The man behind the Three Tenors, RIP

The Times today carries a full-page obituary for Herbert Chappell, the Decca producer who conceived the original Three Tenors concert in July 1990. What the obit fails to mention is that Chappell nailed the tenors and their conductor Zubin Mehta to a one-off buyout fee. It was not cheap – $500,000 was the sum I was given – but no-one apart from Chappell thought the disc would do as well as the TV relay.

When it became the highest selling classical disc in history – see my book When the Music Stops, page 319 – the aggrieved tenors claimed they had been ripped off by underhand Brits.

For the second Three Tenors concert Decca offered £10 million but Domingo refused to work with them again. Warner bought the gig for £11 million that it probably never earned back.

Chappell was a persuasive chap.

Sic transit.

 

share this

Share on facebook
Share on twitter
Share on linkedin
Share on google
  • Mathias Broucek says:

    $500k each or between 4?

    Pretty decent pay-day either way….

  • Opera Tourist says:

    And an interesting composer and record producer!

  • Dieter K says:

    Herbert Breslin (according to his autobiograhy, 2004.210) squeezed a bonus of $1,5 m out of Decca for his client Pavarotti, who was under contract at the label.

  • Nick2 says:

    Are you sure the idea was conceived by Herbert Chappell? My understanding is that Mario Dradi basically came up with the idea, sold it to the tenors and Mehta, and then put it all together. Luciano had been very concerned when Jose got sick. Dradi was Jose’s manager for Italy, he knew all three tenors loved soccer and somehow the event was all packaged quite quickly.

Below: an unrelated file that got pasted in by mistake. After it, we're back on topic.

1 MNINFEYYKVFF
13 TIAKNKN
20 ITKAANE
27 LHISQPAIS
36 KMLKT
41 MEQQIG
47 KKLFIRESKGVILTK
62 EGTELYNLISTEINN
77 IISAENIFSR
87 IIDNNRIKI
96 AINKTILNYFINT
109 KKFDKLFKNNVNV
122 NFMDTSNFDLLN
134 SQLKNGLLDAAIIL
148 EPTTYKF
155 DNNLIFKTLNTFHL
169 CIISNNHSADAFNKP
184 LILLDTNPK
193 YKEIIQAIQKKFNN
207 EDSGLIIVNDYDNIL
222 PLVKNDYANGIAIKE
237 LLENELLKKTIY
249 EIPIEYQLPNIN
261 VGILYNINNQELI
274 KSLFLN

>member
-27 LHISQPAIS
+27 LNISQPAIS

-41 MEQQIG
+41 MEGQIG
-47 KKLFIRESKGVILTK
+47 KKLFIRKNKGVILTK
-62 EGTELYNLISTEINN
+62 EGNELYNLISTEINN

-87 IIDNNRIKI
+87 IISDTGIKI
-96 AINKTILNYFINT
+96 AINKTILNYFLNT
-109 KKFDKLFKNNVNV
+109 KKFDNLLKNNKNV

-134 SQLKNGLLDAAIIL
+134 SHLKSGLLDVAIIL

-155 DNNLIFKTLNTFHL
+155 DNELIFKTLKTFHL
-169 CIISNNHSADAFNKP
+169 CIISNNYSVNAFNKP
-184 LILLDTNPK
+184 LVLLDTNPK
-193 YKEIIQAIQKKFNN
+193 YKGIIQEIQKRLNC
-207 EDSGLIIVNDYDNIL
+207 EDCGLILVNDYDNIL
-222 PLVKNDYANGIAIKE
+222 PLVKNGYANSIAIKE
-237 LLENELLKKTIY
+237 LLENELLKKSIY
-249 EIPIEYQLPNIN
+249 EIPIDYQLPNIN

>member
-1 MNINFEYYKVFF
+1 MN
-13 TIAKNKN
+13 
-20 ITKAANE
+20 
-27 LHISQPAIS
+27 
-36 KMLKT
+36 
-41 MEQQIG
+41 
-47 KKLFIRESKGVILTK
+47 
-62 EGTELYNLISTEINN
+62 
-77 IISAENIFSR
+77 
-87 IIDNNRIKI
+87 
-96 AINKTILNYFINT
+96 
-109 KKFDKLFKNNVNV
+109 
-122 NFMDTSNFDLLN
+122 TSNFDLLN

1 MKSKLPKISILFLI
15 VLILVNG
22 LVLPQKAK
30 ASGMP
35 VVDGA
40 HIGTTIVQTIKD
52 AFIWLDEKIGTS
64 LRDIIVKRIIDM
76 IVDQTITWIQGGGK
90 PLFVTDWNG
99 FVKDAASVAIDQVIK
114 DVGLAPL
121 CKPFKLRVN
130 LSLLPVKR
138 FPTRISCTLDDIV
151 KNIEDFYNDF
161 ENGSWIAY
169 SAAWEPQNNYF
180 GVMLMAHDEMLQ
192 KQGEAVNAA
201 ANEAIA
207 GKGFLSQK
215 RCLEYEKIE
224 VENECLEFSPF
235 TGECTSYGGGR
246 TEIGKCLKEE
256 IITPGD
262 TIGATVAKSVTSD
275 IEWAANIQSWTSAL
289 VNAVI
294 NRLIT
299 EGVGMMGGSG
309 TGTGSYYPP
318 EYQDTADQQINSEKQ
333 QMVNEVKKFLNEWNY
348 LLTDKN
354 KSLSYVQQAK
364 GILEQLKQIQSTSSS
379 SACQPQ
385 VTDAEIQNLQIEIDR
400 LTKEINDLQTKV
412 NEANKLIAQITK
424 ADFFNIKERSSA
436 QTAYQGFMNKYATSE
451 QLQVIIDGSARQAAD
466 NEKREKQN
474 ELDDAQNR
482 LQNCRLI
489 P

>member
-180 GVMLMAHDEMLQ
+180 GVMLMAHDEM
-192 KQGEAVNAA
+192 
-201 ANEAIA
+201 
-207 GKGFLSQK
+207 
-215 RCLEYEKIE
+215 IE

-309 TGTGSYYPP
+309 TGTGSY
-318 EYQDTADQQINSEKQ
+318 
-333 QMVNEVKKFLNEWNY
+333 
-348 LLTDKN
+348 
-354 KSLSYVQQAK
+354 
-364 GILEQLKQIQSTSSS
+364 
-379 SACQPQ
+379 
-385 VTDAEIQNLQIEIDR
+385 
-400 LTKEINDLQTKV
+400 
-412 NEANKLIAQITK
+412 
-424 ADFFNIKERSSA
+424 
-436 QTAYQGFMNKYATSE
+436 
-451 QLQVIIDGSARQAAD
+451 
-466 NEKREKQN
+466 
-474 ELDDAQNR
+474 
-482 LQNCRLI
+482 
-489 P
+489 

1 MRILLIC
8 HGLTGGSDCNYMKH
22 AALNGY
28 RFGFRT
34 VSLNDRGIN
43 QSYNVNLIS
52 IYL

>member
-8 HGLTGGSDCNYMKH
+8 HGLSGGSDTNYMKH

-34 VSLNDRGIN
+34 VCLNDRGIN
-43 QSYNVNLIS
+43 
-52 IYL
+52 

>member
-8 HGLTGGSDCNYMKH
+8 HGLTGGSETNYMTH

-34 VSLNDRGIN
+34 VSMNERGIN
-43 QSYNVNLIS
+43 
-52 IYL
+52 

In his amusing book of life as Pavarotti’s manager for many decades, “The King and I”, Herbert Breslin makes absolutely no mention of Chappell. He also credits Dradi. And although he claims he was not involved in the negotiations, he suggests the fees were $300,000 each which included a buyout of royalties on the CDs and DVDs. The tenors then became infuriated that Decca ended up making so much profit from these. Since Pavarotti was an exclusive Decca artist, he, Breslin and Tibor Rudas exerted great pressure on Decca to renegotiate his contract. The other tenors did not have regular contracts with Decca – which further renders the suggestion that it was Chappell who came up with the idea rather odd.

    According to Breslin, he flew to Europe to meet with the head of Decca and came away with a deal for an additional $1.5 million to Luciano to be paid over 8 years. He had no idea what deals if any were cut with the other two, but he suggests it is unlikely they would have been as generous.

  • Eric says:

    For many of a certain age his best-known work is the Size Ten Shuffle, aka the theme to the BBC TV series, Paddington Bear. An absolute gem. RIP

  • Nick2 says:

    On reflection, I think the obituary means that Chappell had to pull everything together from Decca’s viewpoint – certainly no mean feat. But I do not believe it either says or implies that the original idea for the 3 Tenors to get together in Rome was his.

  • Novagerio says:

    The man behind the three tenors was originally italian agent Mario Dradi.

  • >